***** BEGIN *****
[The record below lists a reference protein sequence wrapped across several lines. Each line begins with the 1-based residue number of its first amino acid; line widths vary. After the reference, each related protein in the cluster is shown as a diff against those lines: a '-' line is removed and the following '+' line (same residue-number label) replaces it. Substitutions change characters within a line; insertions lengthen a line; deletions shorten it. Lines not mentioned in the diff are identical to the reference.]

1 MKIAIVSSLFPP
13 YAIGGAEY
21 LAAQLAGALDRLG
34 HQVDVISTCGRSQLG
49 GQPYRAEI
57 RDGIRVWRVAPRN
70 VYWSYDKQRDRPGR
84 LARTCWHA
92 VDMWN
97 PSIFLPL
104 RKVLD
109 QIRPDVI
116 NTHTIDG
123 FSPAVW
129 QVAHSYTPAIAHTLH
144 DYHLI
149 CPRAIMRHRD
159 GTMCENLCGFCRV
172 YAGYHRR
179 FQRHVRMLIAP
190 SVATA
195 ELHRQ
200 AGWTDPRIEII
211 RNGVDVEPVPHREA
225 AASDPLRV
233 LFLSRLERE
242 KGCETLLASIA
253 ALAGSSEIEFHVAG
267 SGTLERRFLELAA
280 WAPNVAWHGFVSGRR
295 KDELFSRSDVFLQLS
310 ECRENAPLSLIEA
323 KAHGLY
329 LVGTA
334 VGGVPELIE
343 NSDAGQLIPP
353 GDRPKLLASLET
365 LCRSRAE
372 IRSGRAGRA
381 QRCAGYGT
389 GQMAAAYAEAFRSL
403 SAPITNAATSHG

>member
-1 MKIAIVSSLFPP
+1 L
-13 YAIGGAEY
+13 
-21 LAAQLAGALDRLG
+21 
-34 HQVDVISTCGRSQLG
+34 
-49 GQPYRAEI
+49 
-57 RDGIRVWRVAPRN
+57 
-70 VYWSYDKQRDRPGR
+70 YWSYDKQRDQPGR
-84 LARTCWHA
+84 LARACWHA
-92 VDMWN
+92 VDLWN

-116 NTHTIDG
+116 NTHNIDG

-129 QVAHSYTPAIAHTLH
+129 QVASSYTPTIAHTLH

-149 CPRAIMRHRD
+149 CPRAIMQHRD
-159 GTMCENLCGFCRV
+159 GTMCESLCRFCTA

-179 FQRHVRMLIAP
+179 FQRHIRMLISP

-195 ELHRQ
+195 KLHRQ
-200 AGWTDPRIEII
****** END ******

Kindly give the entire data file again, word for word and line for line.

[The record below lists a reference protein sequence wrapped across several lines. Each line begins with the 1-based residue number of its first amino acid; line widths vary. After the reference, each related protein in the cluster is shown as a diff against those lines: a '-' line is removed and the following '+' line (same residue-number label) replaces it. Substitutions change characters within a line; insertions lengthen a line; deletions shorten it. Lines not mentioned in the diff are identical to the reference.]

1 MKIAIVSSLFPP
13 YAIGGAEY
21 LAAQLAGALDRLG
34 HQVDVISTCGRSQLG
49 GQPYRAEI
57 RDGIRVWRVAPRN
70 VYWSYDKQRDRPGR
84 LARTCWHA
92 VDMWN
97 PSIFLPL
104 RKVLD
109 QIRPDVI
116 NTHTIDG
123 FSPAVW
129 QVAHSYTPAIAHTLH
144 DYHLI
149 CPRAIMRHRD
159 GTMCENLCGFCRV
172 YAGYHRR
179 FQRHVRMLIAP
190 SVATA
195 ELHRQ
200 AGWTDPRIEII
211 RNGVDVEPVPHREA
225 AASDPLRV
233 LFLSRLERE
242 KGCETLLASIA
253 ALAGSSEIEFHVAG
267 SGTLERRFLELAA
280 WAPNVAWHGFVSGRR
295 KDELFSRSDVFLQLS
310 ECRENAPLSLIEA
323 KAHGLY
329 LVGTA
334 VGGVPELIE
343 NSDAGQLIPP
353 GDRPKLLASLET
365 LCRSRAE
372 IRSGRAGRA
381 QRCAGYGT
389 GQMAAAYAEAFRSL
403 SAPITNAATSHG

>member
-1 MKIAIVSSLFPP
+1 L
-13 YAIGGAEY
+13 
-21 LAAQLAGALDRLG
+21 
-34 HQVDVISTCGRSQLG
+34 
-49 GQPYRAEI
+49 
-57 RDGIRVWRVAPRN
+57 
-70 VYWSYDKQRDRPGR
+70 YWSYDKQRDQPGR
-84 LARTCWHA
+84 LARACWHA
-92 VDMWN
+92 VDLWN

-116 NTHTIDG
+116 NTHNIDG

-129 QVAHSYTPAIAHTLH
+129 QVASSYTPTIAHTLH

-149 CPRAIMRHRD
+149 CPRAIMQHRD
-159 GTMCENLCGFCRV
+159 GTMCESLCRFCTA

-179 FQRHVRMLIAP
+179 FQRHIRMLISP

-195 ELHRQ
+195 KLHRQ
-200 AGWTDPRIEII